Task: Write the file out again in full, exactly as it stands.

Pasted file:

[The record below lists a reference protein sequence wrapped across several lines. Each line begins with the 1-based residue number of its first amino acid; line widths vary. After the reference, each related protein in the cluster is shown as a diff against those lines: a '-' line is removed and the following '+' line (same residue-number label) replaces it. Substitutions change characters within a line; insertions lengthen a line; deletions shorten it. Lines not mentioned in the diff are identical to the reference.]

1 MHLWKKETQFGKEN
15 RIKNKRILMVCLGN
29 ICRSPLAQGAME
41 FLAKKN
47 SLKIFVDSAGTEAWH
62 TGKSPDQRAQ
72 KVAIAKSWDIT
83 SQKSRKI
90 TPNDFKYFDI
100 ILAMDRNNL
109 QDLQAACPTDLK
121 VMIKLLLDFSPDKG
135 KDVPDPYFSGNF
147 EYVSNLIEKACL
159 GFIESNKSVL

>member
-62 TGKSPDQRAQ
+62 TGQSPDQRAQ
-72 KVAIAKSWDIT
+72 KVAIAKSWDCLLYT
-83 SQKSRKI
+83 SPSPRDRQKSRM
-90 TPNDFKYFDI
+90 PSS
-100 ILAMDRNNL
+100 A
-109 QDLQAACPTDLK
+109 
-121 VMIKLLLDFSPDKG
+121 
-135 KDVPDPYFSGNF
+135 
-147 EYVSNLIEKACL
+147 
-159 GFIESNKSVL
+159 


[The record below lists a reference protein sequence wrapped across several lines. Each line begins with the 1-based residue number of its first amino acid; line widths vary. After the reference, each related protein in the cluster is shown as a diff against those lines: a '-' line is removed and the following '+' line (same residue-number label) replaces it. Substitutions change characters within a line; insertions lengthen a line; deletions shorten it. Lines not mentioned in the diff are identical to the reference.]

1 MHLWKKETQFGKEN
15 RIKNKRILMVCLGN
29 ICRSPLAQGAME
41 FLAKKN
47 SLKIFVDSAGTEAWH
62 TGKSPDQRAQ
72 KVAIAKSWDIT
83 SQKSRKI
90 TPNDFKYFDI
100 ILAMDRNNL
109 QDLQAACPTDLK
121 VMIKLLLDFSPDKG
135 KDVPDPYFSGNF
147 EYVSNLIEKACL
159 GFIESNKSVL

>member
-62 TGKSPDQRAQ
+62 TGQSPDQRAQ
-72 KVAIAKSWDIT
+72 KVAIAKSWDCLLYT
-83 SQKSRKI
+83 SPSPRDRQKSRM
-90 TPNDFKYFDI
+90 PSS
-100 ILAMDRNNL
+100 A
-109 QDLQAACPTDLK
+109 
-121 VMIKLLLDFSPDKG
+121 
-135 KDVPDPYFSGNF
+135 
-147 EYVSNLIEKACL
+147 
-159 GFIESNKSVL
+159 